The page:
Tonight’s dinner is brought to you by the recipe folder I have had on my computer for years. Literal years. I found recipes dating from 1997 – and I haven’t finished looking at them all. I’m just a bit of a pack rat when it comes to recipes. I have them on my computer, I have them in file folders, in manila envelopes… If I cooked three meals a day for the next 40 or so years, I couldn’t go through all of them.

And then I find another one.

I think I saved a goodly portion of the recipes when we were creating different recipes at work. That’s pretty much the only reason I can think of for all of the edamame and tofu recipes. Neither item is on my normal pantry list…

I started going through the recipes because our friend, Bonnie, was talking about a recipe app she had gotten called Paprika Recipe Manager. It can be used for grabbing recipes from the web – I have a browser bookmark folder of a bazillion of them – as well as adding recipes of your own, so I bought it and started entering them. I did a few and all of a sudden decided what I really needed to do was create another cookbook on the website and post them all here. Share the craziness that has been collecting electronic dust for years.

The Other Stuff Cook Book was born.

The interesting thing about all of these recipes is I really don’t know where most of them came from. They’re mere text files for the most part without any attribution. They were really more for inspiration than actually making. That being said, a few of them – like tonight’s potatoes – are easily attributable. Martha Stewart’s fingers are all over this one! Others… not quite so easy.

I have just started getting them done, so check back now and again for more…

In the meantime… the potatoes were a lot of fun. The recipe takes time and lots of pots – that’s pretty much how I figured it was probably Martha and not Jacques Pepin – but the end result was really good. I scaled the recipe way back and then made it as two separate pastries. If I revisit this one, I may add the chicken right into the pie and make it as a one-pot meal.

I used an onion instead of leeks and russets instead of yukon golds, and just a pinch of nutmeg.

Alsatian Potato Pie


  • 3 (about 1 1/2 pounds) Yukon gold potatoes, peeled and cut into 1/4-inch-thick rounds
  • Coarse salt
  • 1 cup heavy cream
  • 5 cloves garlic, crushed with the flat side of a large knife
  • 1/2 teaspoon freshly grated nutmeg
  • Freshly ground pepper
  • 2 tablespoons unsalted butter
  • 1 medium leek, white and light-green parts only, halved lengthwise, thinly sliced crosswise, and washed well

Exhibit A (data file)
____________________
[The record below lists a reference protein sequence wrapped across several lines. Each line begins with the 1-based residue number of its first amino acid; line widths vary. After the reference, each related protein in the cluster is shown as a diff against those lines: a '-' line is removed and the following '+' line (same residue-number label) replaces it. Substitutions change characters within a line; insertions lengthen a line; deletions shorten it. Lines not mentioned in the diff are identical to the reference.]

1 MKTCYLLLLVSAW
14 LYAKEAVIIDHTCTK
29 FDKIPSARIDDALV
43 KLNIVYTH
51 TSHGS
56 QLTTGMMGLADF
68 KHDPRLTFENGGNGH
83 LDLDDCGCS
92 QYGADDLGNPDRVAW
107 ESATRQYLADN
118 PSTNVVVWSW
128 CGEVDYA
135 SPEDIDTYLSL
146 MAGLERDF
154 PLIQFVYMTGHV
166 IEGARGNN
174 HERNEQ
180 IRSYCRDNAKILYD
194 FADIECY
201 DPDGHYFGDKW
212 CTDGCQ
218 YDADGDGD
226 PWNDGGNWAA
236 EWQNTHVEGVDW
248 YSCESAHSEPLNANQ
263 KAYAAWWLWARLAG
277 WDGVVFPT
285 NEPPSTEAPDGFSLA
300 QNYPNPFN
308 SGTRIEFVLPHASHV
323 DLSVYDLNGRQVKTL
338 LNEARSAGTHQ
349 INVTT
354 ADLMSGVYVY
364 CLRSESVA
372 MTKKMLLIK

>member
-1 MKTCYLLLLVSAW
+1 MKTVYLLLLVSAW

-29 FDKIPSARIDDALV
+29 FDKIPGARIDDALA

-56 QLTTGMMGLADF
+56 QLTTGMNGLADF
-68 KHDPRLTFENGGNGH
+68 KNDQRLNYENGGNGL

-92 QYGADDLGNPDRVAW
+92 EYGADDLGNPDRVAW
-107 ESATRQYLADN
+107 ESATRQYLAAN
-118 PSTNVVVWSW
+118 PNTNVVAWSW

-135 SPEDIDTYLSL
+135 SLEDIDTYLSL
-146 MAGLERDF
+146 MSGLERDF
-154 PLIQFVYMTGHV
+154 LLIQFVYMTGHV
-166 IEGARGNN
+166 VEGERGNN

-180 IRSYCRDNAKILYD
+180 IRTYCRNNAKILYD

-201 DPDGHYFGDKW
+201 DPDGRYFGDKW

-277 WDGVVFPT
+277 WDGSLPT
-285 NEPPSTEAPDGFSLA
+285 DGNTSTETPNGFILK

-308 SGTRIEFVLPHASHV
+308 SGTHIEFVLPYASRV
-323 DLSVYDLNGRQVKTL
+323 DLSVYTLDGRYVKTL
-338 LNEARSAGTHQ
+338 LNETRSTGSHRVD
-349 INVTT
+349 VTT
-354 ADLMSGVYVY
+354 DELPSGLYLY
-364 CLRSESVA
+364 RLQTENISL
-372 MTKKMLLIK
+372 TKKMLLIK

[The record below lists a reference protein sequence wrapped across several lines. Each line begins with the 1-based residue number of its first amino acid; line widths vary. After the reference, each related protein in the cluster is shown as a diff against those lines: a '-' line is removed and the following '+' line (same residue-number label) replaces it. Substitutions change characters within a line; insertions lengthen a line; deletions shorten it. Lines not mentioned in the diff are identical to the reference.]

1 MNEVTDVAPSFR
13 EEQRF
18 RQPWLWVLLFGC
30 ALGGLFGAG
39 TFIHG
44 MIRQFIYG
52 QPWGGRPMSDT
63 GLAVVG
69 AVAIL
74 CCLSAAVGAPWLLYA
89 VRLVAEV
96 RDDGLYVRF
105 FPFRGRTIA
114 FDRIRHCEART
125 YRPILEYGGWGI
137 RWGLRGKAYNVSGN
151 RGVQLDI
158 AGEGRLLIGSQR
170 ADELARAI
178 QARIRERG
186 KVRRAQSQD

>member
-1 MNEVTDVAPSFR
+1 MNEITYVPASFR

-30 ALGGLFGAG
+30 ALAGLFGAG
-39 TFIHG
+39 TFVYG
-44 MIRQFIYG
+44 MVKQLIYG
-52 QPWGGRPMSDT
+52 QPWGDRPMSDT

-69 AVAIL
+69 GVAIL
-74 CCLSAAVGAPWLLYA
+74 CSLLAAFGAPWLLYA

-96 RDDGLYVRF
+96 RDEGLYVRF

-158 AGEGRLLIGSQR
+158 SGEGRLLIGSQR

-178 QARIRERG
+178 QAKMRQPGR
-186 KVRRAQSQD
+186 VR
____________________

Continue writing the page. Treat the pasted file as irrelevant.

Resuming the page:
• 1/4 cup chopped fresh flat-leaf parsley
  • 1 large egg yolk
  • 1 (14 ounces) frozen puff pastry, thawed
  • All-purpose flour, for work surface
  • 1 1/2 cups grated Comte or Gruyere cheese


Cover potatoes with water in a medium saucepan. Bring to a boil over high heat. Add a pinch of salt; cook until just tender, 13 to 15 minutes. Drain. Let cool.
Bring 3/4 cup plus 3 tablespoons cream, the garlic, and nutmeg to a boil in a small saucepan over medium-high heat. Cook mixture until reduced by half. Season with salt and pepper; set aside.
Melt butter in a skillet over medium heat. Add leek; cook, stirring occasionally, until softened, about 5 minutes. Remove from heat. Stir in parsley; season with salt and pepper. Set aside.
Preheat oven to 400 degrees. Whisk egg yolk and remaining tablespoon cream in a small bowl; set aside. Divide puff pastry on a lightly floured surface into two 6-by-13-inch rectangles. Set 1 rectangle on a baking sheet lined with parchment paper. Add half of the potatoes, leaving a 1/2-inch border all around and overlapping potatoes slightly. Top with half of the leek mixture and 3/4 cup cheese; season with salt and pepper. Repeat layering with remaining potatoes, leeks, and cheese. Brush edges of dough with egg wash. Cover with remaining dough rectangle; gently press edges with a fork to seal. Cut 2-inch slits lengthwise in center of crust, 2 inches apart. Brush with egg wash. Refrigerate until cold, about 30 minutes.
Bake pie until golden brown and puffy, about 35 minutes. Remove from oven. Pour cream mixture into pie vents with a funnel. Bake 10 minutes more. Let stand 15 minutes before serving.

And then we had the chicken…

This is a New York Times recipe.

Chicken in Vinegar Sauce


  • 2 1/2 cups chopped onion
  • butter
  • 8 ounces skinless, boneless chicken breasts
  • ½ cup tomato puree
  • ½ cup white wine
  • 1 ½ tablespoons balsamic vinegar
  • ½ cup chicken stock
  • ½ teaspoon dried tarragon
  • ⅛ teaspoon salt
  • Freshly ground black pepper to taste


Chop onion.

Heat nonstick pan over high heat, reduce heat to medium-high and add butter. Add onion, and saute until it begins to brown and soften.

Add chicken breasts, and brown on both sides.

Reduce heat to simmer, and add tomato puree, wine, vinegar, chicken stock and tarragon.

Cover, and continue cooking until chicken is tender, about 10 minutes total. Season with salt and pepper.

Don’t be put off by the amount of onions! It seems like a bazillion, but it works! I used my Passata for the tomato puree and cut back on the balsamic because I was using a thick, aged bottle that is pretty potent.

We only ate half of them, so there’s leftovers for lunch or dinner tomorrow night!

Oh… I decided I’m going to use the Paprika Recipe Manager for my bazillion bookmarked recipes. That’s another chore for another day…